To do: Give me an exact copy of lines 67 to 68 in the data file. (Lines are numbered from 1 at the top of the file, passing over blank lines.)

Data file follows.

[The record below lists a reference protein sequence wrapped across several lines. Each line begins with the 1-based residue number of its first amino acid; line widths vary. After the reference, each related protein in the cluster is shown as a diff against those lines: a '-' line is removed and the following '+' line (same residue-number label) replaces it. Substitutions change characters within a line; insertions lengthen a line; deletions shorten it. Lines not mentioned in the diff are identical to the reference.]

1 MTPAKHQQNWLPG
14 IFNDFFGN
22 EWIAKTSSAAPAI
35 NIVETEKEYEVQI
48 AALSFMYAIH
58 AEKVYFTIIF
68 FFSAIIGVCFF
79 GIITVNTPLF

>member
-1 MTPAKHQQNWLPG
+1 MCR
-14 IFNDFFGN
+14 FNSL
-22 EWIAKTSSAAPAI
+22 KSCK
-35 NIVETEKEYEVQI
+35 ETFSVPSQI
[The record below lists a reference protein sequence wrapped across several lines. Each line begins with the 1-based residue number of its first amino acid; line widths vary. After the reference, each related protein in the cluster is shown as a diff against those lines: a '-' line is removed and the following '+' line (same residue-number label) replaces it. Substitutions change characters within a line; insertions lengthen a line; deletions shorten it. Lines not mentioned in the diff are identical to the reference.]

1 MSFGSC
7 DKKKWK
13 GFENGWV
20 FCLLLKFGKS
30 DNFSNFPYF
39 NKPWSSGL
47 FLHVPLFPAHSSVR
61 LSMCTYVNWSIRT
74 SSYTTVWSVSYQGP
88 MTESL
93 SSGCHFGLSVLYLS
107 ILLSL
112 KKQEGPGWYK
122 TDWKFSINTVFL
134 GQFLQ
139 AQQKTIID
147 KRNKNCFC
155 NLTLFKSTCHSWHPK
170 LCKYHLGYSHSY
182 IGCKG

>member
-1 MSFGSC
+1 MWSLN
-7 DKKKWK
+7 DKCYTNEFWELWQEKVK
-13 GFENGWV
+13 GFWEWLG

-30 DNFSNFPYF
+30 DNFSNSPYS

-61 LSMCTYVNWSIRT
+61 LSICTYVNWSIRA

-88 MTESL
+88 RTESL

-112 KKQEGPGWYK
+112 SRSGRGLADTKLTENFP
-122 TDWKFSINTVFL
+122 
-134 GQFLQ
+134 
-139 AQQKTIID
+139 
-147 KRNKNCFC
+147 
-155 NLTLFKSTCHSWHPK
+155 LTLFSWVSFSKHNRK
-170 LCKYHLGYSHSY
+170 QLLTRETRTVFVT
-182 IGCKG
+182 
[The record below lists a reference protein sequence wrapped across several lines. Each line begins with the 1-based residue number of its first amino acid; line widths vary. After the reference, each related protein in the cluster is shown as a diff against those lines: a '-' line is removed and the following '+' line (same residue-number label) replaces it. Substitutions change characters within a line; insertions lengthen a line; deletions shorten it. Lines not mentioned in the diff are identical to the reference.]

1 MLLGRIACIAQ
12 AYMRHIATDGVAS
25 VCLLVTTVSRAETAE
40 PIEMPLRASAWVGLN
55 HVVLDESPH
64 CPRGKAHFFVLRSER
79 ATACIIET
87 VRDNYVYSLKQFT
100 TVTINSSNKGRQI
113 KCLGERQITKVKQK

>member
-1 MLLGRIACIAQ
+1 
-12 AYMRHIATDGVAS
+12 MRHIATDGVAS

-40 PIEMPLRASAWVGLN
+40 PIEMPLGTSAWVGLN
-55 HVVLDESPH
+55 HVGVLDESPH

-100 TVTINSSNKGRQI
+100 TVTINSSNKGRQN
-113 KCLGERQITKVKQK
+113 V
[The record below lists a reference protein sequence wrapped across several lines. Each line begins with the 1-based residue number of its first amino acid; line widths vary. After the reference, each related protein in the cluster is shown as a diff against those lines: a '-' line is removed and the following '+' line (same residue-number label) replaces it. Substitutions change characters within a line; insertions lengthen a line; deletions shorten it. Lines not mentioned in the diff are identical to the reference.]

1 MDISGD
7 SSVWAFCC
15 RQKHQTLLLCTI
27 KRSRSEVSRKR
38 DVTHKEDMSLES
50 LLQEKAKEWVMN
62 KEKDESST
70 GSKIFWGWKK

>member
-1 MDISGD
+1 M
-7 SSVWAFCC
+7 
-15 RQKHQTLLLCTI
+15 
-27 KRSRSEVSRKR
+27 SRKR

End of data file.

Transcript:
-182 IGCKG
+182 